Investigation into the meaning of comfort, the components of comfort, and the process of comforting in Phase I of the project (1989-1992) revealed that comfort is a complex and context dependent construct. Clinical data shows that the process of providing comfort includes many concepts that constitute the theoretical foundations of nursing, and the strategies for providing comfort are central to nursing practice.
The Aims for this five-year continuation grant are to continue this research identifying the construct of comfort and to continue developing a clinical nursing model of providing comfort. This will be achieved using three research approaches. The first study, planned to meet Specific Aim 1, is to continue the analysis of the process of providing comfort for the patient throughout various phases of the hospitalization, using grounded theory methods. Construction of this model commenced with exploration of patient experiences in the trauma room (Phase I) and will continue in Phase II with an exploration of the process that results in the patients relinquishing for care. Relinquishment of control and vigilance has been identified as an essential component of feeling safe, and consequently, of comfort. To make this model comprehensive, the work will continue with an explorations of the process of relinquishment for patients in the trauma room and in other care areas. The second study, planned to address Specific Aim II is to conduct an ethological (microanalysis) of comforting behaviors nurses provide for the trauma patient. This study will include microanalysis of videotapes of the comforting behaviors used with 50 trauma patients, and these results will later be compared with the comforting behaviors of nurses providing care to oncology patients with chronic pain. The third project, outlined as Specific Aim III is to continue the analysis of concepts embedded in the process of """"""""making the patient comfortable."""""""" Investigation will continue with the examination of the concept of relinquishment, by comparing the fit of clinical data obtained from the grounded theory portion of the project with descriptions of relinquishment and related concepts in the literature. Thus the theoretical base of the model will be modified, developed, or verified as the project proceeds. These studies form an integral foundation for the identification of comforting interventions. Long-term objectives for this research program will be to develop nursing strategies for providing comfort and to test these interventions in the clinical setting.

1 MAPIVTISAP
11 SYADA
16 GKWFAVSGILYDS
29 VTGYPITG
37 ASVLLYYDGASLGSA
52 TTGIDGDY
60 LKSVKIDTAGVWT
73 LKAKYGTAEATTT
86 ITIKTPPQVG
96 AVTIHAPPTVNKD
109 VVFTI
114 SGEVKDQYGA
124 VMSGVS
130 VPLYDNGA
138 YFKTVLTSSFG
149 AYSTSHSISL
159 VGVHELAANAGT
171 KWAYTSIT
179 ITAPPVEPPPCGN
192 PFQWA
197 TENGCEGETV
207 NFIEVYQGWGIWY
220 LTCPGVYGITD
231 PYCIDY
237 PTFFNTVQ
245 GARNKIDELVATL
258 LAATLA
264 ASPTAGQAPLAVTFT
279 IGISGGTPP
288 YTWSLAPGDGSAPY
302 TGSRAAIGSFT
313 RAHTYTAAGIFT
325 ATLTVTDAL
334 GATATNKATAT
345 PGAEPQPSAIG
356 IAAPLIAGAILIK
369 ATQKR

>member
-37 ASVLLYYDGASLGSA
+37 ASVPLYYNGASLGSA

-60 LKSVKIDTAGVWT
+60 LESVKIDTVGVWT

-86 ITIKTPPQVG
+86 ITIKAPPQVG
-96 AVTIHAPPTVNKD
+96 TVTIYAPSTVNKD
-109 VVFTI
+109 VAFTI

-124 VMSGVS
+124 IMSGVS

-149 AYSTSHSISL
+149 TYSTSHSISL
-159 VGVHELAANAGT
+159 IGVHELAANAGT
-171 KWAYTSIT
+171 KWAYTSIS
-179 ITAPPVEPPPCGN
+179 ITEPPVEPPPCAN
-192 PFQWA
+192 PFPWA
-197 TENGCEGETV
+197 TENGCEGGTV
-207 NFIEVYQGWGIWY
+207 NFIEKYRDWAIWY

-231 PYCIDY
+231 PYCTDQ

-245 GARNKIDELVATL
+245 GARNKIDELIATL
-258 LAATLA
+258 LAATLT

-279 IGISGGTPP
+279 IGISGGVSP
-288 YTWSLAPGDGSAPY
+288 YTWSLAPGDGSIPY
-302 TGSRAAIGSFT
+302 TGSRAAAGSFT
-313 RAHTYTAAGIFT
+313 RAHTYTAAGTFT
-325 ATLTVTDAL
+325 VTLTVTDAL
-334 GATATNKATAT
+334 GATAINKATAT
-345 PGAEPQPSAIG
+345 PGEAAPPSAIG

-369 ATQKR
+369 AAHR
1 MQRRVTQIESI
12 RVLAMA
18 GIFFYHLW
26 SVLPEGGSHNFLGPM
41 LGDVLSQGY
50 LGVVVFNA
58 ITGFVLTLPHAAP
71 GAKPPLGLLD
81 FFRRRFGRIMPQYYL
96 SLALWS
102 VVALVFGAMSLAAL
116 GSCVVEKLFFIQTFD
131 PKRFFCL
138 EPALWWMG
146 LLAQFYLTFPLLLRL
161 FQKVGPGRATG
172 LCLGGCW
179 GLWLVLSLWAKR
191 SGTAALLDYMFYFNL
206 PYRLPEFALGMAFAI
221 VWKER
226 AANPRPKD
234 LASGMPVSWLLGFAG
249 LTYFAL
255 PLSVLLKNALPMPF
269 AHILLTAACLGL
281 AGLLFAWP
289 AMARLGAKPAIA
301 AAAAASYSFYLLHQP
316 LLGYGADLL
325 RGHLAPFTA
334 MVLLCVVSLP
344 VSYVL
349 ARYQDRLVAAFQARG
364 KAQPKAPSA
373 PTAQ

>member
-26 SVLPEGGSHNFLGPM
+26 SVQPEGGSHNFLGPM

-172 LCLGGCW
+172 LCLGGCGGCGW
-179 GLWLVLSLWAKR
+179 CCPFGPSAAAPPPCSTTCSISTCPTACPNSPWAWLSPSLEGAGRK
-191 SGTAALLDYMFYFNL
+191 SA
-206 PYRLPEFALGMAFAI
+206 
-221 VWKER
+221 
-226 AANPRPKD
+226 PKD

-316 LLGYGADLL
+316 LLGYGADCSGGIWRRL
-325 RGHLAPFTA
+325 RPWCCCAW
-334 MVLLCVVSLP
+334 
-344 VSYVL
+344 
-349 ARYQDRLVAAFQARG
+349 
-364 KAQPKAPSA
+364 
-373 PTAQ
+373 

|Morse, Janice M; Bottorff, Joan; Anderson, Gwen et al. (2006) Beyond empathy: expanding expressions of caring. 1991. J Adv Nurs 53:75-87; discussion 87-90|
|Morse, Janice M; Pooler, Charlotte (2002) Patient-family-nurse interactions in the trauma-resuscitation room. Am J Crit Care 11:240-9|
|Hupcey, J E; Penrod, J; Morse, J M et al. (2001) An exploration and advancement of the concept of trust. J Adv Nurs 36:282-93|
|Morse, J M (2001) Toward a praxis theory of suffering. ANS Adv Nurs Sci 24:47-59|
|Morse, J M (2000) On comfort and comforting. Am J Nurs 100:34-7; quiz 38|
|Hupcey, J E; Penrod, J; Morse, J M (2000) Establishing and maintaining trust during acute care hospitalizations. Sch Inq Nurs Pract 14:227-42; discussion 243-8|
|Morse, J M; Wilson, S; Penrod, J (2000) Mothers and their disabled children: refining the concept of normalization. Health Care Women Int 21:659-76|
|Morse, J M; Penrod, J; Kassab, C et al. (2000) Evaluating the efficiency and effectiveness of approaches to nasogastric tube insertion during trauma care. Am J Crit Care 9:325-33|
|Morse, J M; Penrod, J; Hupcey, J E (2000) Qualitative outcome analysis: evaluating nursing interventions for complex clinical phenomena. J Nurs Scholarsh 32:125-30|
|Morse, J M (2000) Responding to the cues of suffering. Health Care Women Int 21:9-Jan|
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